Chiayi City is a laid-back, friendly country town of around 270,000 people and is the access point for trips to the scenic mountain area of Alishan. If you are on your way to Alishan, note that it is not necessary to stay in Chiayi, as buses leave quite frequently and the city itself is not particularly interesting.
Chiayi is also served by mainline TRA trains and the scenic narrow-gauge Alishan Forest Railway to Alishan, which both leave from the same station, but have separate ticketing counters. Long-distance buses leave from the terminal immediately outside the station, but local buses (notably those to nearby hot spring town Guanzihling) use the Zhongshan Rd bus terminal a few hundred meters down the street.
The Alishan Forest Railway was severely damaged by Typhoon Morakot in 2009. As of January 2015, the train runs from Chiayi to Fencihu only, with the remainder of the line still closed for repairs. The local lines within the recreation area are operating normally.
The Chiayi Bus Rapid Transit (BRT) system has three lines, with the main line linking the HSR and TRA railway stations. The trip between the two takes around 30 minutes (NT$40, exact change – no charge if going directly between the HSR & TRA stations), but note that the BRT stop is on the rear side of the TRA station, so you need to take the pedestrian bridge to cross to the other side. The location of the TRA station is not obvious from the BRT stop. If coming from the direction of the HSR railway, after you get off at the stop, cross to the other side of the street at the intersection you have just passed. The “back station” area is still under construction – bear to the right and you should find the pedestrian bridge. If coming from the TRA station, go to the far left when facing the station from the outside (past the taxi queue) and you will find signs and a pedestrian bridge upstairs that leads to some patchy BRT signs – BRT is on the ground floor, usually bus terminal 1 (likely to be a queue of other people) for a free ride to the HSR station.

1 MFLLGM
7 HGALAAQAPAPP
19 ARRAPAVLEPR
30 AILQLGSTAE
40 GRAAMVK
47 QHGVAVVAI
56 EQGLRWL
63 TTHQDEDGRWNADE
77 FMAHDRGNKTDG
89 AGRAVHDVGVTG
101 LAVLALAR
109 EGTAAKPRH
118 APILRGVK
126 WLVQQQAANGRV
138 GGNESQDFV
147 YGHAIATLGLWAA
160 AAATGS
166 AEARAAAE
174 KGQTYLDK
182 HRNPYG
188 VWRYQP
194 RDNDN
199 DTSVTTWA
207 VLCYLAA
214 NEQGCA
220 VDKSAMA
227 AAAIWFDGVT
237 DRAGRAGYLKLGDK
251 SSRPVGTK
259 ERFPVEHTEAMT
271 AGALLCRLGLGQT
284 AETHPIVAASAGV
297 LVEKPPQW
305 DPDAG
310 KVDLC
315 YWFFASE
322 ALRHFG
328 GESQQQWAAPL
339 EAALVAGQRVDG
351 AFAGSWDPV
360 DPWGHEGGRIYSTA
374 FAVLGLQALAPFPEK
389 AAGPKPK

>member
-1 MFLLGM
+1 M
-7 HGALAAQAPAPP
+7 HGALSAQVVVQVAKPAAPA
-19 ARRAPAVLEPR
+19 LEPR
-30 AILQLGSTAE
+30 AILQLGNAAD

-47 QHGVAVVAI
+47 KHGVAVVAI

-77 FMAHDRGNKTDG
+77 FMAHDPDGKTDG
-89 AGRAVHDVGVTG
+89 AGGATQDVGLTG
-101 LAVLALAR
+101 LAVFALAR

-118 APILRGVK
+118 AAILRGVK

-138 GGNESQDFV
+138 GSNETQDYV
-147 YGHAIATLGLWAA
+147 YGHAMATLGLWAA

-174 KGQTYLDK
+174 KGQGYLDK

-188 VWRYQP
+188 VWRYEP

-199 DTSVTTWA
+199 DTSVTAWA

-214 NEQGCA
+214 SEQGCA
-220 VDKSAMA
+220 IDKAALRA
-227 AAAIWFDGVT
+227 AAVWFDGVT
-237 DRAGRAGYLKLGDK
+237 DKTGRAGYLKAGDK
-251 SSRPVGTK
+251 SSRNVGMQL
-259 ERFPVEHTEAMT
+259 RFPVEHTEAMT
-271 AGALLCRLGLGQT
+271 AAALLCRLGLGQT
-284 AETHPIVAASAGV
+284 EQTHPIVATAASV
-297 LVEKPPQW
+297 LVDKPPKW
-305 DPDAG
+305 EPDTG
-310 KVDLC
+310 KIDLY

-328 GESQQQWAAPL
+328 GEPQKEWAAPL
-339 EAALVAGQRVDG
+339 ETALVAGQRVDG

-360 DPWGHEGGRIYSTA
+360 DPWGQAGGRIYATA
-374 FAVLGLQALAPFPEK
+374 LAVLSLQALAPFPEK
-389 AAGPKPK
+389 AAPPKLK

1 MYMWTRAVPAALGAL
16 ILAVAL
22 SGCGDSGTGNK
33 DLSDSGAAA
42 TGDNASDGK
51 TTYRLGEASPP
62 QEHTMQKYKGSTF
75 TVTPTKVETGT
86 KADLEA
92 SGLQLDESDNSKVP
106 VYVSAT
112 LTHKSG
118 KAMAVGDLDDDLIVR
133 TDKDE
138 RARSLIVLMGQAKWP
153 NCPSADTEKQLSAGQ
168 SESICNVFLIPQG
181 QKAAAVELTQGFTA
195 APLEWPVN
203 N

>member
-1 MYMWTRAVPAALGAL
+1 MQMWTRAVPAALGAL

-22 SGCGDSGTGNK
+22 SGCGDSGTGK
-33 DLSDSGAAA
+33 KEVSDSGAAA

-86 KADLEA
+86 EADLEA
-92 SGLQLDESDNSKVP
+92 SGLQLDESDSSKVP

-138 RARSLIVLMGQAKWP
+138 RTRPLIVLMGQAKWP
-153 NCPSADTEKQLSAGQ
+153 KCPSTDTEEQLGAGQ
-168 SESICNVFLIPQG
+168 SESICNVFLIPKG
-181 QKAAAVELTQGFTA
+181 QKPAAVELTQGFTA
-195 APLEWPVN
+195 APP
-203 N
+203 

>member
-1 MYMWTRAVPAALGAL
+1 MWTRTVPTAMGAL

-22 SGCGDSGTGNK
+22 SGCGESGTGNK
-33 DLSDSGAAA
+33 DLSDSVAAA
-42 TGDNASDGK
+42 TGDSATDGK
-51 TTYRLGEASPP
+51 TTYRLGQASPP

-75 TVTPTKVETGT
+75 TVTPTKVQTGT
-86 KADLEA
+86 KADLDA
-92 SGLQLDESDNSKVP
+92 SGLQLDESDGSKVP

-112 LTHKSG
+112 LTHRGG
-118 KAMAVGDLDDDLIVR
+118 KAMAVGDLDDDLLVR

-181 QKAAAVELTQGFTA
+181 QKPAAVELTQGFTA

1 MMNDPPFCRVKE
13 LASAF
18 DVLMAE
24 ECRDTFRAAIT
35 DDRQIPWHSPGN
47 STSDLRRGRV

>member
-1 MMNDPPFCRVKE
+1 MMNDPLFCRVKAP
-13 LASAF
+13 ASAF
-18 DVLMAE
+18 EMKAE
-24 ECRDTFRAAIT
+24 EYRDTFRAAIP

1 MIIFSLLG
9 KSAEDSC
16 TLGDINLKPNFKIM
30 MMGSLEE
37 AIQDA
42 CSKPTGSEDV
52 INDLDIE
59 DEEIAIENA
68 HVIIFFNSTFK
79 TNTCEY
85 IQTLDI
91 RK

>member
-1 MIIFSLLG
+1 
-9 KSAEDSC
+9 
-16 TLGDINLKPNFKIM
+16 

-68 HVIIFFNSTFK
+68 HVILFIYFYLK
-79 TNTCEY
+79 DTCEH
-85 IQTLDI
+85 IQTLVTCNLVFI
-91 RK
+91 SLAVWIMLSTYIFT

Buses have announcements and signage in English as well as Chinese.
Taxis are plentiful, especially around the train stations, and some pidgin English is spoken.
Buses to Alisan cost about NT$236-250 one way, and can be bought at the bus station next to the train station. The ride takes 2-2½ hours. There are also some gypsy cabs that will drive you to Alisan, too.
The best way to get to know Chiayi is to take a walk down Culture Road, and not just once but a few times, back and forth. There are also two movie theaters where you can experience watching both Western movies and Chinese-language movies in a theater packed with local Taiwanese viewers, young and old. There is a good bookstore called Hon-too Bookstore with a wide range of English-language magazines which you can peruse at your leisure. For some quiet downtime, Chiayi Park and Botanical Gardens are a lovely way to spend the afternoon. The Botanical Gardens provide pleasant trails that weave you through a large variety of plants and trees native to the area. Ponds hold Japanese koi fish, turtles, and frogs. Chiayi park is well-maintained and serves as a center of activity for local adults—and senior citizens—and children from 5 am to late in the afternoon.